Real-world religions on futuristic sci-fi

Discussion in 'Science Fiction & Fantasy' started by alpha_leonis, May 21, 2014.

  1. Morpheus 02

    Morpheus 02 Commodore Commodore

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    yeah, i think Pitch Black did a good job making his religion seem serious-but-natural.


    i definitely think Babylon 5 did a great job of showing a multitude of views, and showing not just religious nuts, but honest good religious people as well.

    However, i'm a little annoyed that religious people seem to have to be in a very formal religion, and we don't really see religious lay people .

    And for me , personally, it's not about religion, but a relationship with God. But that would be hard to portray if your universe doesn't actually believe there is a real God.
     
  2. Vendikarr

    Vendikarr Rear Admiral Rear Admiral

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    Speaking of B5, didn't Sinclair reference the Jesuits on more than one occasion. I think he went to a Jesuit school.
     
  3. Gov Kodos

    Gov Kodos Admiral Admiral

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    I recall the same, though I couldn't tell you the episode. I think it's mentioned once when he helps Garibaldi pull a prank on her at breakfast one morning. Also, Capt Lochley was a Catholic. That was mentioned in Lost Tales, I believe.
     
  4. Mr. Laser Beam

    Mr. Laser Beam Fleet Admiral Admiral

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  5. Vendikarr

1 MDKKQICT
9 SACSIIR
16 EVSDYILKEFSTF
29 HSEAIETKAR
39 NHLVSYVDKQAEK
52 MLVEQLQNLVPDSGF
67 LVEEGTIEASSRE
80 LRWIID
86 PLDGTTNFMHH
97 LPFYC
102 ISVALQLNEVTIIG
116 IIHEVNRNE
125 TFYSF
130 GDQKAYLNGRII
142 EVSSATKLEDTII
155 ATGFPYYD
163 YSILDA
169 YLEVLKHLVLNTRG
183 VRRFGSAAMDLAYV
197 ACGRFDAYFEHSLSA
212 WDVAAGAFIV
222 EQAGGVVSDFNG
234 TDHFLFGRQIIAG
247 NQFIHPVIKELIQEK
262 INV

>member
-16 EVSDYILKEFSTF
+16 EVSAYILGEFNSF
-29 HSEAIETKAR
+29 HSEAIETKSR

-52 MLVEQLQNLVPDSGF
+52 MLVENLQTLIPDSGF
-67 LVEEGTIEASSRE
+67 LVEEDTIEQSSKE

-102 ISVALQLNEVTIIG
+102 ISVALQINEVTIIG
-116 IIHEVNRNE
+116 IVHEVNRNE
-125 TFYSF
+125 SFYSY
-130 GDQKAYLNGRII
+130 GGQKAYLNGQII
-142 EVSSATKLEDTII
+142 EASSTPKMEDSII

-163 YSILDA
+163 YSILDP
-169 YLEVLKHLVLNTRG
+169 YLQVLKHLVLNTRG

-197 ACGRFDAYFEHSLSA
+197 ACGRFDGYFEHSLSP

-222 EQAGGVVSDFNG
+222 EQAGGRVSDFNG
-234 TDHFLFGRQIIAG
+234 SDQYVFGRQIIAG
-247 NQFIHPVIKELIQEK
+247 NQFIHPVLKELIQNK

Vendikarr Rear Admiral Rear Admiral

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    Given Sinclair's final fate, I have to wonder if his Jesuit upbringing had any influence on Minbari religion. Just imagine a branch of Christianity being one of the roots of an alien faith.
     
  6. Nerys Myk

    Nerys Myk The Real Me Premium Member

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    Philip Jose Farmer wrote a series of short stories featuring a character called Father Carmody, who is Catholic. He also wrote a book called Jesus on Mars which features a version of Judaism that accepts Jesus as the Messiah. Night of Light is another Farmer book featuring Catholic characters.

    Then there's Behold the Man by Michael Moorcock, about a Jewish man who travels back in time to find Jesus.

    A Canticle for Leibowitz by Walter M. Miller is set in a Roman Catholic abbey.
     
  7. Asbo Zaprudder

    Asbo Zaprudder Rear Admiral Rear Admiral

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  8. Melakon

    Melakon Admiral Admiral

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    In TOS: Balance of Terror, Angela Martine makes the sign of the cross while grieving at the ship's chapel.
     
  9. JoeZhang

    JoeZhang Vice Admiral Admiral

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    The Seafort saga is about a Christian theocracy and I think also features Muslim characters (been a while since I read them).
     
  10. Beagleman